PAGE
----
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Re: Slaughter in Gujarat

Please help make the Manifesto better, or accept it, and propagate it!


I could't agree more with Sandeep.

Finally an intelligent analysis of the Gujarat tragedy!  The Government of
India has failed to bring the perpetrators of terrorist attacks to justice
on each and every occassion, unlike the Government of the United States.
There is no need for the people of the United States to act because they
have confidence in their goverment's ability to destroy the terrorists.
Conversely, the Indian people have no confidence in their government's
ability to destroy the menace of terrorism, and therefore feel they have no
alternative but to take matters into their own hands.

And you know the Indian way of thinking - "Eent ka jawab pathar se!".

>From: "Sandeep Hospet" <sandeeph@iname.com>
>Reply-To: debate@indiapolicy.org
>To: debate@indiapolicy.org
>Subject: Re: Slaughter in Gujarat
>Date: Mon, 4 Mar 2002 21:49:01 -0800 (PST)
>Please help make the Manifesto better, or accept it, and propagate it!
>-----Original Message-----
>From: NavinK@Gafri.com
>Date: Sat, 2 Mar 2002 13:25:20 -0800 (PST)
>To: debate@indiapolicy.org
>Subject: Slaughter in Gujarat
> > ---------------------------------------------------------------------
> > Please help make the Manifesto better, or accept it, and propagate it!
> > ---------------------------------------------------------------------
> >
> > IPI_Marker
> >
> > When thousands died in America on September 11th, most Americans were as
> > outraged as we were when we heard about the attack on the train in
> > There was a sudden hatred towards Moslems and some (about three) were
> > killed. Just compare to what we see now in our country. Agreed, innocent
> > people were killed; but does that justify killing another 50 innocents,
> > 100 of them? We did not see hundred or even 10 people get killed in any
> > "retaliation" in America.
> >
>I believe that the reaction to the Godhra carnage, condemanbale as it is,
>a consequence of the cumulative impact of goings-on in India over the last
>decade: terrorism in Kashmir, the daily massacres of innocents in the
>valley, the Indian state's ineffectiveness in protecting the lives of
>in Doda and elsewhere, the Kandahar hijack, the recent parliament attack
>etc coupled with the secularist subterfuge of blaiming Hindus for every ill
>plaguing the country. In contrast, Americans don't encounter provocation on
>almost a daily basis. Sept 11 happened out of the blue.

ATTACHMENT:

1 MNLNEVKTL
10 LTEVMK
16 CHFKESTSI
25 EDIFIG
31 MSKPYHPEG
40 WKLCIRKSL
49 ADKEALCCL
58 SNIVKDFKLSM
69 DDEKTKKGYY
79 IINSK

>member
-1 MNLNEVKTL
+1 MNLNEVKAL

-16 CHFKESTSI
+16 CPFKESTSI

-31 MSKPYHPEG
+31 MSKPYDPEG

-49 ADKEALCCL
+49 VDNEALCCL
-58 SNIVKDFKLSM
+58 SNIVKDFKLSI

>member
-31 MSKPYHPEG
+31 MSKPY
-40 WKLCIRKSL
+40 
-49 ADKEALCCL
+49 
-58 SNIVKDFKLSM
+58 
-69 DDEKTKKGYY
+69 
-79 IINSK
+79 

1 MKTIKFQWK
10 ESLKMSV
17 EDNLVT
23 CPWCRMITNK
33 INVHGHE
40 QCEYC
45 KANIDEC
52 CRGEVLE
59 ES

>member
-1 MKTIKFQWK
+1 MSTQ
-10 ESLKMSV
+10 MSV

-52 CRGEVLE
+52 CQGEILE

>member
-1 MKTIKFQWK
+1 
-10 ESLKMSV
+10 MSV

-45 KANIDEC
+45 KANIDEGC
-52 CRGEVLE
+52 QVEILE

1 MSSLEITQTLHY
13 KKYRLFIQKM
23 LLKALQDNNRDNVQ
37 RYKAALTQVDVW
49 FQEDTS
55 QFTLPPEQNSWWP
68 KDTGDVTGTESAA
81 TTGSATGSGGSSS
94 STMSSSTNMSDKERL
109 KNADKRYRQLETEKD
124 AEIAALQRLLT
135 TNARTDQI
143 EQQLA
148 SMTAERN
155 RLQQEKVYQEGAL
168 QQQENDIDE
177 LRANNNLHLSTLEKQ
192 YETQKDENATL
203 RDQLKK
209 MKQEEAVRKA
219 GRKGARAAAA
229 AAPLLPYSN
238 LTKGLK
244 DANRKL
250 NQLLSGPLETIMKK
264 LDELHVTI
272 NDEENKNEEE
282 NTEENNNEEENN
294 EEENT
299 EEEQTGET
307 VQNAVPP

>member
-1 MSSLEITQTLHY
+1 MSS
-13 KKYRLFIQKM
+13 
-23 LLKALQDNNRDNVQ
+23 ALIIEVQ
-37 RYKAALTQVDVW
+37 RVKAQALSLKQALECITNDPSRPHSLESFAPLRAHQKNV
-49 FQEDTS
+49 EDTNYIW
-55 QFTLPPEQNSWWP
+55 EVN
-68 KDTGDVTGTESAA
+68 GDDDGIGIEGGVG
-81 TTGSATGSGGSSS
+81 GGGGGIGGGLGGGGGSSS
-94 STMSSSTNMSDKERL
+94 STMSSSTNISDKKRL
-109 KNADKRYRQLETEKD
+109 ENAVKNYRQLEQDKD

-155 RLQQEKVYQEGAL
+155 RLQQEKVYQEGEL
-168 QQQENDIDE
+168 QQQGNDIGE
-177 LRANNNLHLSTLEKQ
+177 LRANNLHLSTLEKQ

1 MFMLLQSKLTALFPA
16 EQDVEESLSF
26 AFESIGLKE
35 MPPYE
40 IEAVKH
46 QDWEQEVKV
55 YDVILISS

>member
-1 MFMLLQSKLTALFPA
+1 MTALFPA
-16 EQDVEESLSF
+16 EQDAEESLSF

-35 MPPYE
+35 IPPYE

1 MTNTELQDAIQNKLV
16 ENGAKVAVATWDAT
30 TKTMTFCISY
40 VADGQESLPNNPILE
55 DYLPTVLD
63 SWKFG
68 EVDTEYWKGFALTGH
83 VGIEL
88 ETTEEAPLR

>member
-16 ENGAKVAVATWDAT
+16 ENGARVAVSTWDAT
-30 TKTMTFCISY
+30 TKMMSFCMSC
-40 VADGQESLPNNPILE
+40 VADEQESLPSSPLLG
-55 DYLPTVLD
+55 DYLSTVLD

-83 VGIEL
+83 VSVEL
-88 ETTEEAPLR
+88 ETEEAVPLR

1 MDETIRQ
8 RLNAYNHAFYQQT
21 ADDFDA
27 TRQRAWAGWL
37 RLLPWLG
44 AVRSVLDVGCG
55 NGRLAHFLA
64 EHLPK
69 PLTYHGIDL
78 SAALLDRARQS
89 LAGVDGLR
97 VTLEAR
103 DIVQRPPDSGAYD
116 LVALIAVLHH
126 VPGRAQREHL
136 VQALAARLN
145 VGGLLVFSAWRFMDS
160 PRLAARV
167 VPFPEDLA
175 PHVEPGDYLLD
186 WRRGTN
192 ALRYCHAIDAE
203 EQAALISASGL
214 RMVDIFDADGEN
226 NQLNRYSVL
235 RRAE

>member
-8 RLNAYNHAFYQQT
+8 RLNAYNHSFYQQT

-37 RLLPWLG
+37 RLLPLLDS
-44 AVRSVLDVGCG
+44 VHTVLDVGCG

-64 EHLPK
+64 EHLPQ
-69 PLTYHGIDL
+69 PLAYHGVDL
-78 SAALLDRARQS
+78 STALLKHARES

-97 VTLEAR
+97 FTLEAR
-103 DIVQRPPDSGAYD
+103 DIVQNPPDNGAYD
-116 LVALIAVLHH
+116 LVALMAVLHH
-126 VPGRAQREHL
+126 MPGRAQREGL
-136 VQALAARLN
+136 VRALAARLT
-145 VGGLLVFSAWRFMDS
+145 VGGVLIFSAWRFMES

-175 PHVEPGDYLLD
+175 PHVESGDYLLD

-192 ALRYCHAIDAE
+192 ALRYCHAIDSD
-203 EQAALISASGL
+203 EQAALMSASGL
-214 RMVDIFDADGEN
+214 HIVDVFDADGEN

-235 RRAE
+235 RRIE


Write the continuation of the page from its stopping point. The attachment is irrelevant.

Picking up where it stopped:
>Even then, it's not as if the Americans did not react. They did and they
>in the right manner: by eliminating an estimated 5000 terrorists in
>Afghanistan. The overwhelming majority of Americans back their government's
>action in Afghanistan.
>The right reaction to the burning alive of women  and children in a locked
>up train compartment would have been for Indian law enforcement to
>relentlessly track down the pepetrators of the brutality and bring them to
>justice swiftly. If then a crossborder angle has been established in the
>heinous act, Indian government should have followed the American example:
>share the evidence with the world community and declare histilities against
>the offending country. Unfortunately, mobs took over and targetted innocent
>Muslims in retaliation for the killing of innocent Hindus; and Indian
>government lost an opportunity to nail Pakistan's nefarious role yet again.
> > It tells a lot about the two "democracies" doesn't it? The difference
> > between our civil societies is as wide as it can be. We have showed to
> > world that we are no different from other savage nations. What's the
> > in having a voting system, and gloating over it? World's greatest
> > Ha! What a joke!
> >
>This is needless breast-beating. First off, nobody claims that India is the
>world's greatest democracy -- perhaps it would be a joke if Pakistan
>that distinction. :) It is said that India is the world's largest
>and largest isn't necessarily the greatest.
>Admittedly, Indian democracy is imperfect and immature. But then please
>remember that the Americans had a headstart over us in the matter both of
>throwing out the yoke of colonialism as well as establishing democracy.
>are a democracy 225 years old. And it's not as if American democracy did
>have  its teething troubles. Americans even fought a civil war.
>To me the very fact that Indian democracy is sought to be compared to what
>really is the world's greatest democracy points to the fact that Indian
>democracy has arrived, though warts and all.

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